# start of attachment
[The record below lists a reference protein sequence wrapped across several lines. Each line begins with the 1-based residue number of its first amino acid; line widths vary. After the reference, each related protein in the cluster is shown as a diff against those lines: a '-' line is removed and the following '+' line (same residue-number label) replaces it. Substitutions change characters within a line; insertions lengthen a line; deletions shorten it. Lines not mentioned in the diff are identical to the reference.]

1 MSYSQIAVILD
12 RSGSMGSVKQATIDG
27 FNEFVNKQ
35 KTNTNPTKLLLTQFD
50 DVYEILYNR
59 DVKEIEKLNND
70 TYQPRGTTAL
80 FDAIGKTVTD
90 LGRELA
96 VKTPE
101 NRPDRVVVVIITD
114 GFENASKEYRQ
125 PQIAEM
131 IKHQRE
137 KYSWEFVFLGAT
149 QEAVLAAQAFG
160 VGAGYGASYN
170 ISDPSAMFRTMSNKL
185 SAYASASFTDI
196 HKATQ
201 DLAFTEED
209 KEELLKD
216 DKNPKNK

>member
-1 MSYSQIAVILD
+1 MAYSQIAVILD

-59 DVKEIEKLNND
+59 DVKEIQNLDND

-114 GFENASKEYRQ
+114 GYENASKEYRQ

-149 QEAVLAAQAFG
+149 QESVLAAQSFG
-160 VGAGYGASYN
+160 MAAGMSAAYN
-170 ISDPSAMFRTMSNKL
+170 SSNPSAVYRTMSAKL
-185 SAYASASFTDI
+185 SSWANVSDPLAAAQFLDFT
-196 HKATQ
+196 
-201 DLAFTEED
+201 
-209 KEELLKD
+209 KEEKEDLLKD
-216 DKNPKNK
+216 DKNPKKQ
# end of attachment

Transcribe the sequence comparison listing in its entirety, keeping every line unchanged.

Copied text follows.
[The record below lists a reference protein sequence wrapped across several lines. Each line begins with the 1-based residue number of its first amino acid; line widths vary. After the reference, each related protein in the cluster is shown as a diff against those lines: a '-' line is removed and the following '+' line (same residue-number label) replaces it. Substitutions change characters within a line; insertions lengthen a line; deletions shorten it. Lines not mentioned in the diff are identical to the reference.]

1 MSYSQIAVILD
12 RSGSMGSVKQATIDG
27 FNEFVNKQ
35 KTNTNPTKLLLTQFD
50 DVYEILYNR
59 DVKEIEKLNND
70 TYQPRGTTAL
80 FDAIGKTVTD
90 LGRELA
96 VKTPE
101 NRPDRVVVVIITD
114 GFENASKEYRQ
125 PQIAEM
131 IKHQRE
137 KYSWEFVFLGAT
149 QEAVLAAQAFG
160 VGAGYGASYN
170 ISDPSAMFRTMSNKL
185 SAYASASFTDI
196 HKATQ
201 DLAFTEED
209 KEELLKD
216 DKNPKNK

>member
-1 MSYSQIAVILD
+1 MAYSQIAVILD

-59 DVKEIEKLNND
+59 DVKEIQNLDND

-114 GFENASKEYRQ
+114 GYENASKEYRQ

-149 QEAVLAAQAFG
+149 QESVLAAQSFG
-160 VGAGYGASYN
+160 MAAGMSAAYN
-170 ISDPSAMFRTMSNKL
+170 SSNPSAVYRTMSAKL
-185 SAYASASFTDI
+185 SSWANVSDPLAAAQFLDFT
-196 HKATQ
+196 
-201 DLAFTEED
+201 
-209 KEELLKD
+209 KEEKEDLLKD
-216 DKNPKNK
+216 DKNPKKQ